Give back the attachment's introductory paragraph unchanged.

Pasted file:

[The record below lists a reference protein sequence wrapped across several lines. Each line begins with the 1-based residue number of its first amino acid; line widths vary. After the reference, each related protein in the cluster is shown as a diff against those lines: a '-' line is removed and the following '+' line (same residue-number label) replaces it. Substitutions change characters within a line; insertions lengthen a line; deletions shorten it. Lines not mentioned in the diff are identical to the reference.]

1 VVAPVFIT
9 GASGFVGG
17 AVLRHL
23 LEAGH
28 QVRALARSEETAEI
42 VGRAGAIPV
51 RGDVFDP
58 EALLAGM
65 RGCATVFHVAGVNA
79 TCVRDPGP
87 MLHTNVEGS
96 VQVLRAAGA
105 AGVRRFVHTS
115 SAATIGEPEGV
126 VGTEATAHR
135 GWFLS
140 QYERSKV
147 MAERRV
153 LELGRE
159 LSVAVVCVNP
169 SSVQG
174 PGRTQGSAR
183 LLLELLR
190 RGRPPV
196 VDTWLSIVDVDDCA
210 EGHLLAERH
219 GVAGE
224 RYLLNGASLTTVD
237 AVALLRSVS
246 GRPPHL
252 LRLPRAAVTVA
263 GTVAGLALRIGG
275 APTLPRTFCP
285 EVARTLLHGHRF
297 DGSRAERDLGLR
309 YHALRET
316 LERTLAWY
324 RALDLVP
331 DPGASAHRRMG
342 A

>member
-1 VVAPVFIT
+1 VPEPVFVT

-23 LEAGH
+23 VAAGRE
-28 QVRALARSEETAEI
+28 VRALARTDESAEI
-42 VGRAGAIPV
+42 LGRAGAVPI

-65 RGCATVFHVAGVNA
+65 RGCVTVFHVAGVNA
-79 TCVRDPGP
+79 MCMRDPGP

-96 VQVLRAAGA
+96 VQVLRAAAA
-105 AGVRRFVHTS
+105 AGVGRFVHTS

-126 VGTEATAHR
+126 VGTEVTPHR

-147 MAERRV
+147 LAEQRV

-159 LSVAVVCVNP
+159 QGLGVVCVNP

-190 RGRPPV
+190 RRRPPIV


[The record below lists a reference protein sequence wrapped across several lines. Each line begins with the 1-based residue number of its first amino acid; line widths vary. After the reference, each related protein in the cluster is shown as a diff against those lines: a '-' line is removed and the following '+' line (same residue-number label) replaces it. Substitutions change characters within a line; insertions lengthen a line; deletions shorten it. Lines not mentioned in the diff are identical to the reference.]